The modern customer wants to be surprised and delighted and treated as a customer segment of one. They want customer service personalised for them as an individual, and most definitely not treated as a mass market.
Customer experience has taken the place of product marketing. Today we already know that everyone shares their experiences with each other on social media and online reviews.
As time goes on we have learnt that the market is fast becoming completely customer centric. The old saying that the ‘customer is always right’ has never been so true.
We go more into detail about the changing consumer landscape and how to improve your brand value in the article,Brand Love.
Listen to your customers
The number one golden rule (and it seems so obvious) is to actually listen to your customers. Do your customers enjoy your customer service? How do you know?
Do your customers feel engaged with your brand? Are they feeling emotionally engaged? How do you know?
Are you really any different from your competitors and how do you know anyway? These are the tough questions we face and find them hard to answer truthfully and confidently.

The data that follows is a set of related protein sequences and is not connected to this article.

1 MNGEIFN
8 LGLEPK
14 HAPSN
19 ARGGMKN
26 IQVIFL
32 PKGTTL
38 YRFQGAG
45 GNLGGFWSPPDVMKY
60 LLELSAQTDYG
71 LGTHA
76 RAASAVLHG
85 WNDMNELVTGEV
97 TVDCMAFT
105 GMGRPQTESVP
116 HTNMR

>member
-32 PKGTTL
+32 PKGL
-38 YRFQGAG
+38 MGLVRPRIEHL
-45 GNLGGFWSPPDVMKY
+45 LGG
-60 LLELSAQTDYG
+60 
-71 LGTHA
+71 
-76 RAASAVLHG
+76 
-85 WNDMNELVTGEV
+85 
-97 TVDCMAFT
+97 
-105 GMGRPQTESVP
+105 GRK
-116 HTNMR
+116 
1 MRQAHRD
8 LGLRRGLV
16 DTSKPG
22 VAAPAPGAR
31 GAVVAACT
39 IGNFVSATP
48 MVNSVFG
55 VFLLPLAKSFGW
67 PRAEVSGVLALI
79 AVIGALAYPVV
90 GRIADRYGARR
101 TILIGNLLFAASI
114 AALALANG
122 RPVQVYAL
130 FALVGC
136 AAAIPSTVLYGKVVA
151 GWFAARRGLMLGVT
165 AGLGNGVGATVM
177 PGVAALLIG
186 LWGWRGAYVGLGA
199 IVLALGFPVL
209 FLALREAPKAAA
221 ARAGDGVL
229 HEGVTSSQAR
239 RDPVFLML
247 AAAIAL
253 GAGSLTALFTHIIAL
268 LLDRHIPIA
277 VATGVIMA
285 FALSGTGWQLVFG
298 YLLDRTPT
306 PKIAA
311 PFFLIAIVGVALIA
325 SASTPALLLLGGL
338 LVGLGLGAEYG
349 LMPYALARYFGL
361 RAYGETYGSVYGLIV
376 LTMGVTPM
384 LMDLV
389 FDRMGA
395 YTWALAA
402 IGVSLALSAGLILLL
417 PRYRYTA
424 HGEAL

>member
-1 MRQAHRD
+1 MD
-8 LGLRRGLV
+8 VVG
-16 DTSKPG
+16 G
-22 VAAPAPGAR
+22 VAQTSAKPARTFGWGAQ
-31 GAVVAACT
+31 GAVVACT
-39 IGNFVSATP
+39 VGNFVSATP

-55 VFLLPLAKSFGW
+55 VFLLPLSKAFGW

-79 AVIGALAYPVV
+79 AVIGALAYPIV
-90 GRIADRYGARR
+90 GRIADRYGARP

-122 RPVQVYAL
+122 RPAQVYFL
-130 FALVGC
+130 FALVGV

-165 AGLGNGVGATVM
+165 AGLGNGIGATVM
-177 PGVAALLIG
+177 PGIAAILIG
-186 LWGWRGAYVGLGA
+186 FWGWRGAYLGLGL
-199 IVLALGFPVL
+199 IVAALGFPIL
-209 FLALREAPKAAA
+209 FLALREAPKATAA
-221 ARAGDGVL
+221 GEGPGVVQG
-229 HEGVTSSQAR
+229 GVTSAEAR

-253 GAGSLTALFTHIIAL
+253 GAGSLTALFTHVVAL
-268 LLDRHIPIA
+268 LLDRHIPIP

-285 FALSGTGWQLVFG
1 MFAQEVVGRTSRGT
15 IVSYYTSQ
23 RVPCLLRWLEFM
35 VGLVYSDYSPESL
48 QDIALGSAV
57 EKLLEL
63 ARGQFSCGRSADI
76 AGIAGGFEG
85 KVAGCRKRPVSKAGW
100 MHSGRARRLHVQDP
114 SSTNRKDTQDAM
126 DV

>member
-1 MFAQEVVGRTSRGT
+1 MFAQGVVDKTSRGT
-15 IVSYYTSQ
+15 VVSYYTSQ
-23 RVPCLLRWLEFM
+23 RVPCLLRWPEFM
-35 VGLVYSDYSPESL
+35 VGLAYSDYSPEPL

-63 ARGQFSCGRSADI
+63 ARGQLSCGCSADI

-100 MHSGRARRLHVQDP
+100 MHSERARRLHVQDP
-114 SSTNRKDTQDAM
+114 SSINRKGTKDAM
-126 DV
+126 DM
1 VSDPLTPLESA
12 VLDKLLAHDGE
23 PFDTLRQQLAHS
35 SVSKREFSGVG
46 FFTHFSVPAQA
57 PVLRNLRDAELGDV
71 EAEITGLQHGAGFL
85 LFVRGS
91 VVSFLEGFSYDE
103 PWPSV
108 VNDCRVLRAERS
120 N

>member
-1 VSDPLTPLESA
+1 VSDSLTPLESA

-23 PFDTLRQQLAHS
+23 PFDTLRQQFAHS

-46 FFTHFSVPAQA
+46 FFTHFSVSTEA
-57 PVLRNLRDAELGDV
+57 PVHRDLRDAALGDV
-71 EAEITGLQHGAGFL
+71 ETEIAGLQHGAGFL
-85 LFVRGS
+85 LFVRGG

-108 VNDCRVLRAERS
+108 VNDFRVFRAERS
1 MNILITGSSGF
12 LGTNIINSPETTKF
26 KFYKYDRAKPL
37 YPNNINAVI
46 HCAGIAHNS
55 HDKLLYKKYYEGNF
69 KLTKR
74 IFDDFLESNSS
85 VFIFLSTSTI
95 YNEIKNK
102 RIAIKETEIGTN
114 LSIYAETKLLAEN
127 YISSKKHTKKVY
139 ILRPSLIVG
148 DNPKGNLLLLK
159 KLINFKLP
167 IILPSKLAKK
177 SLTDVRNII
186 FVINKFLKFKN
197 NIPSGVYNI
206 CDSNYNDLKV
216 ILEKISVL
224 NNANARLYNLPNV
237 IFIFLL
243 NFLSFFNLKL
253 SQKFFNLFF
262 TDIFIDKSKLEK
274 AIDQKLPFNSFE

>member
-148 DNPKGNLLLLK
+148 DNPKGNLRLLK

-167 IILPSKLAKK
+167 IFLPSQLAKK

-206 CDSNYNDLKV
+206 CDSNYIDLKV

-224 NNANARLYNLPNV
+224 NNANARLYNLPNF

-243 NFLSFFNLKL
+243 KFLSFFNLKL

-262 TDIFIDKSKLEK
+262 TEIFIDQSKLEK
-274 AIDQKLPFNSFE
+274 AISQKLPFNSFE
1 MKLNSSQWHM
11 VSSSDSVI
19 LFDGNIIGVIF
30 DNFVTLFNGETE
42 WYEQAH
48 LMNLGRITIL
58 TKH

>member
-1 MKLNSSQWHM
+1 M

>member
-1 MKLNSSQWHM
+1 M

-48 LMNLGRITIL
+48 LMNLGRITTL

Understand the customer journey
It is important to start to recognise and fully understand your customers’ journeys and interactions with you. These journeys can include: onboarding, making a payment, resolving a customer service issue, billing, ordering, reordering, checking product or service availability. Once we understand these journeys, it is then we can start to make the entire experience positive and completely customer centric.
It has never been so important to deliver on your promises to keep customers satisfied than right now.
Make it simple
Businesses that are succeeding today are able to make it simple for the customer. They understand the critical emotional moments and respond in an empathetic and timely manner. They incentivise their staff who are demonstrating the right kind of behaviour and that are making decisions efficiently. They empower staff of all levels to make the right decisions at the right time for the business and most importantly for their customers.
Let’s now move on to focus on the unhappy customer and how small-value prepaid cards can be a quick and valuable fix.
So just say you are a manufacturer or a retailer. Your customer calls in to tell you that a product to the value of $10 is damaged. Instead